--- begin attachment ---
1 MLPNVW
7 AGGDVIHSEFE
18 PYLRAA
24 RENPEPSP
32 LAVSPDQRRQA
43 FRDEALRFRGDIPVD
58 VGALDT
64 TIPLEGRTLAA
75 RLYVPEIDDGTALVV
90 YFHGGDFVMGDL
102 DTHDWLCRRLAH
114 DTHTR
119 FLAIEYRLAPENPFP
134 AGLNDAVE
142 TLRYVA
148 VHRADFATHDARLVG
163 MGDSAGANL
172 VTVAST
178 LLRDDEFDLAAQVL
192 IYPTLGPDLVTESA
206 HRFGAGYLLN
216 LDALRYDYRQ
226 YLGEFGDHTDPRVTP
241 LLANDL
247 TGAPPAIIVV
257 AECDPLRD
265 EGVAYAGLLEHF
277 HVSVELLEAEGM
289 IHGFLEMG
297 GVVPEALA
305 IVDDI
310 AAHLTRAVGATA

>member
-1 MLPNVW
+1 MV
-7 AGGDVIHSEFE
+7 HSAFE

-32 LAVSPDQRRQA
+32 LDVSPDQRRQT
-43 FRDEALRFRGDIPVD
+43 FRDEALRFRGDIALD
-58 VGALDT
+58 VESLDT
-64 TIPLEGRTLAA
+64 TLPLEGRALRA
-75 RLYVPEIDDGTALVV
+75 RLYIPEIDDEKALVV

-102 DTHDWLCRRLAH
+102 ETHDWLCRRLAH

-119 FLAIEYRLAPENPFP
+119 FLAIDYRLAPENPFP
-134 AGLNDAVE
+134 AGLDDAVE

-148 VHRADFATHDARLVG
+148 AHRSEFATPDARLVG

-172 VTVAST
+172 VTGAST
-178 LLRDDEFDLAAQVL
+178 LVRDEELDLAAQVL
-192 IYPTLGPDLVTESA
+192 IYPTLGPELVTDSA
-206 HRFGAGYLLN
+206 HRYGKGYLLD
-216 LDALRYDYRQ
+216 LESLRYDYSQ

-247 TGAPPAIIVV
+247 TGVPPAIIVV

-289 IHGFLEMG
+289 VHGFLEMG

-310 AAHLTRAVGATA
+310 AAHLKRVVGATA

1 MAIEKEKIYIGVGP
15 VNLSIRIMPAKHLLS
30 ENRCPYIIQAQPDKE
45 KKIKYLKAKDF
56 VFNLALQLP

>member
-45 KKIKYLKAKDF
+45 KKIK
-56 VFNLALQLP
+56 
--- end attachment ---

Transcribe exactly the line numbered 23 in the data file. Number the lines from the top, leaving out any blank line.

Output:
226 YLGEFGDHTDPRVTP